Saturday, June 03, 2023

Pic(k) of the Week: Hops? ... No!

Hops? ... No!

Convergent evolution?

The fruits of American hophornbeam trees closely resemble the seed cones of hop plants (which are used to flavor beer). But hophornbeams, despite a similarity in appearance (and name), are NOT hops...and, indeed, would not be particularly pleasant in a beer!

Seen in Sycamore Park, in Decatur, Georgia, USA. 13 May 2023.
Ostrya virginiana —commonly known as the American hophornbeam, eastern hophornbeam, hardhack (in New England), ironwood, and leverwood— is a species of Ostrya (deciduous trees belonging to the birch family Betulaceae) native to eastern North America.

Ostrya virginiana is a small deciduous understory tree growing to 59 feet tall (18 m) with a trunk 8-20 inches in diameter (20–50 cm). The flowers are catkins (spikes) produced in early spring, at the same time as the new leaves appear. In early summer, pollinated female flowers develop into small hop-resembling fruits, 1⁄8–3⁄16 inches long (3–5 mm), changing from greenish-white to dull brown as the fruit matures.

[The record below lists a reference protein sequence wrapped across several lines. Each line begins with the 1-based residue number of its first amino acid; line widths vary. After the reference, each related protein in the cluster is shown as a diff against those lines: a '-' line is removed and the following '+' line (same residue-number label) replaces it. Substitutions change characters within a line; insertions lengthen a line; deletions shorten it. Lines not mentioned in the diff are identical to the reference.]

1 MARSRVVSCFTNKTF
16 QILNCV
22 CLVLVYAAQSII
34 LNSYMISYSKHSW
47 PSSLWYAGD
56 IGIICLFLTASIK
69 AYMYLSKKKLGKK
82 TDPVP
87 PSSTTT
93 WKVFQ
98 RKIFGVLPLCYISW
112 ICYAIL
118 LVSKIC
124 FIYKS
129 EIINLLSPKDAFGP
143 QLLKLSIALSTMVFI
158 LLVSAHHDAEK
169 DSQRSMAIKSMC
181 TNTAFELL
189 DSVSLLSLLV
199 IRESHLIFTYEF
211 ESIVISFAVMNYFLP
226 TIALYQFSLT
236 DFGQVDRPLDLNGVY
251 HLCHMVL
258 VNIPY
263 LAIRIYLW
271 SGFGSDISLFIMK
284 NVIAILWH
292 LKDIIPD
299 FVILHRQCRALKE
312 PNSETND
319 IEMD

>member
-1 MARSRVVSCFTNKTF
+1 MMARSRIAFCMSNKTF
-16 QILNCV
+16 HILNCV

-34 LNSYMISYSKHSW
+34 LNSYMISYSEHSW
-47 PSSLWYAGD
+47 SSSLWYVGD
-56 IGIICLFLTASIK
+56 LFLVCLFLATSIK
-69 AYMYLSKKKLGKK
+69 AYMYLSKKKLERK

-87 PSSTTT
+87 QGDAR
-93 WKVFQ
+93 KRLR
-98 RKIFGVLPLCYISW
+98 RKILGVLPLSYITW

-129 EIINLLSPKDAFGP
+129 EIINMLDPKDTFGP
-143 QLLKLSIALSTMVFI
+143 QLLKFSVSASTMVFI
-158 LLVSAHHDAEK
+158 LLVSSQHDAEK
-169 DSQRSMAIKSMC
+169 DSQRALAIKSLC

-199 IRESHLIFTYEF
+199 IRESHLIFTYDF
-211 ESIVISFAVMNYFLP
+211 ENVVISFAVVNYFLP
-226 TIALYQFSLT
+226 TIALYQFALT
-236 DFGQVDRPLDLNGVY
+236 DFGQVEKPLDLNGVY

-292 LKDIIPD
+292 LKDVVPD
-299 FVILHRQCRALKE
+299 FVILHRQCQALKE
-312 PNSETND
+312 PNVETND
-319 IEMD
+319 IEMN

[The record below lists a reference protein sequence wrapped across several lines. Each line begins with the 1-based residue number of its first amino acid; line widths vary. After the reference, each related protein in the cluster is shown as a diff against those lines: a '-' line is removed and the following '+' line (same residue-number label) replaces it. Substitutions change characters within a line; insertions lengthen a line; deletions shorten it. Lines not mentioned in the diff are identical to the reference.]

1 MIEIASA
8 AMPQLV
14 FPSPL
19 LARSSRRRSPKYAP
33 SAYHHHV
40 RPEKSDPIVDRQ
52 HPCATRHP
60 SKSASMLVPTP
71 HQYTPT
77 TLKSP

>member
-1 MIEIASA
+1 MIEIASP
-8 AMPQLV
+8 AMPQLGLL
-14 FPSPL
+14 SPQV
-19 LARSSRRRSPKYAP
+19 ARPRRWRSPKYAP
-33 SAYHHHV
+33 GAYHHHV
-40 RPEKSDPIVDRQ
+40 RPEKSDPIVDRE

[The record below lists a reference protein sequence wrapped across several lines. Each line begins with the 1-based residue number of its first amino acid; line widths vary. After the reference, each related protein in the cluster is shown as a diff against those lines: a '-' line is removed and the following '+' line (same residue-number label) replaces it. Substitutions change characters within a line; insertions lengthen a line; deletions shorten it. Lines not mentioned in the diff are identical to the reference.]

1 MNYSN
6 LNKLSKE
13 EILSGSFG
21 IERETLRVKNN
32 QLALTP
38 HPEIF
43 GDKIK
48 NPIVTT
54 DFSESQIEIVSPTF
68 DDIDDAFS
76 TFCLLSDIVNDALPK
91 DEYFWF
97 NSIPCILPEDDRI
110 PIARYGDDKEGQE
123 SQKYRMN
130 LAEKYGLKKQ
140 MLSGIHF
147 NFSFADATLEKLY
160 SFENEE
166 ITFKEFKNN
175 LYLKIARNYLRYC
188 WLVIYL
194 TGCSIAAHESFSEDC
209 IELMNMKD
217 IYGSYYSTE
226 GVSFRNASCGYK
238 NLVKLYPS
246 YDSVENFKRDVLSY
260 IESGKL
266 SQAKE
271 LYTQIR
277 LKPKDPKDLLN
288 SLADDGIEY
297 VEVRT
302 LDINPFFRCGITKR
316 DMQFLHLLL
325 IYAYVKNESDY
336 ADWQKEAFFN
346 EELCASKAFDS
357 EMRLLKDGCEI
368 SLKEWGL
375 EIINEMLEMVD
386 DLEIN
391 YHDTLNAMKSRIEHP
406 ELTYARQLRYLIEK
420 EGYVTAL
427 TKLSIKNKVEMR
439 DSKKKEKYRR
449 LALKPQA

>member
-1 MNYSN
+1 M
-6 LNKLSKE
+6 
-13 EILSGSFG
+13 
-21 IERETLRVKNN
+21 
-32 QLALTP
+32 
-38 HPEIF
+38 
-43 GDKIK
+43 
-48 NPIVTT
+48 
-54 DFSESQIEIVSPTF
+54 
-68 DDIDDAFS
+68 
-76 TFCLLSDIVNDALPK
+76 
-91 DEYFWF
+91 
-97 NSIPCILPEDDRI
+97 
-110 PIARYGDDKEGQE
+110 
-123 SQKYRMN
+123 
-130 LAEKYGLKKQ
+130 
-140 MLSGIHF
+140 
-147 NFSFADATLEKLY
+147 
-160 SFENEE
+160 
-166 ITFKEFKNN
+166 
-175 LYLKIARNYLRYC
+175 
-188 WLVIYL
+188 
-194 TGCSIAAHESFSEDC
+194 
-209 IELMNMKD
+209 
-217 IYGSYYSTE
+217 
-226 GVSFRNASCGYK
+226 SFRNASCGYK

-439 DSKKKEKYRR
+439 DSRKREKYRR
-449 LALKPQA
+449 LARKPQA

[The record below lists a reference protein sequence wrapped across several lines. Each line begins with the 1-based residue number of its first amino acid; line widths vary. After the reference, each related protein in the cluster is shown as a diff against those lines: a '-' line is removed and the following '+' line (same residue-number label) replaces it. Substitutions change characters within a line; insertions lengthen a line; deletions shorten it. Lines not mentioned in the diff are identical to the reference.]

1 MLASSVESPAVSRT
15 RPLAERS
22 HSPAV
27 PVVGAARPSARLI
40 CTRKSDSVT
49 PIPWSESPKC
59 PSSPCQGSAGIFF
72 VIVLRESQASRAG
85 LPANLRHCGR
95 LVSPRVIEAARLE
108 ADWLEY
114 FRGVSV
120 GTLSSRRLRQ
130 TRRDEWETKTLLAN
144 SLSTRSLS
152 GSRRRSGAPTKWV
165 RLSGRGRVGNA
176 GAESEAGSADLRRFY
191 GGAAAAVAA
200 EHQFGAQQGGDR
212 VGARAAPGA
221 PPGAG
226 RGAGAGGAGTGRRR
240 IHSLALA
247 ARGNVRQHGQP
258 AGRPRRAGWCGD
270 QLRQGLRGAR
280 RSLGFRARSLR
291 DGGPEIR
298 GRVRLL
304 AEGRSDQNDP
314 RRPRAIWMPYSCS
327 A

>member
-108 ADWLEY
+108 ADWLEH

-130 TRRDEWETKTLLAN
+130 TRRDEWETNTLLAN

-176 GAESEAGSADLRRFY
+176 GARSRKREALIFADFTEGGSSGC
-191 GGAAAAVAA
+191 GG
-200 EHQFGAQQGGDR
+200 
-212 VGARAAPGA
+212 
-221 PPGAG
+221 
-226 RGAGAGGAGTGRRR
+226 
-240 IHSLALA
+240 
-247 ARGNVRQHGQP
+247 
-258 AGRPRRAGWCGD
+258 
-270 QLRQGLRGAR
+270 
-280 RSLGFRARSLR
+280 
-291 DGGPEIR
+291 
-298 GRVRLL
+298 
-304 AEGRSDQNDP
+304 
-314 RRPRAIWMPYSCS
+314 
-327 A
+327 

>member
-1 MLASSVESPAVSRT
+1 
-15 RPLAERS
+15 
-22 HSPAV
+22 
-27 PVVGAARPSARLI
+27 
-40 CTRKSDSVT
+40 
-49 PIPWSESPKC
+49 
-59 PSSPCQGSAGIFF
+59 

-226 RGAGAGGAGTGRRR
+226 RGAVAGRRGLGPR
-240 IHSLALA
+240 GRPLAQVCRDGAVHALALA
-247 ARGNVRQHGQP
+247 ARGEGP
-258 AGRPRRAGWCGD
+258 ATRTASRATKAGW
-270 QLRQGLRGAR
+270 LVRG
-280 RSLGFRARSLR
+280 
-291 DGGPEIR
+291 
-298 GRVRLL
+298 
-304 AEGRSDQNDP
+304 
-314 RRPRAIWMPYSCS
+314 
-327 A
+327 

• For comparison, see an actual hop cone: here.

  • Pic(k) of the Week: one in a weekly series of images posted on Saturdays, occasionally, but not always (even though this comes close!), with a good fermentable as the subject.
  • Photo 23 of 52, for year 2023. See a hi-res version on Flickr: here.
  • Commercial reproduction requires explicit permission, as per Creative Commons.

  • Camera: Olympus OM-D E-M10 II.
    • Lens: Meike MK 25mm f/1.8
    • Settings: 25 mm | 1/200 sec | ISO 400 | ƒ/5.6

  • For more from YFGF:

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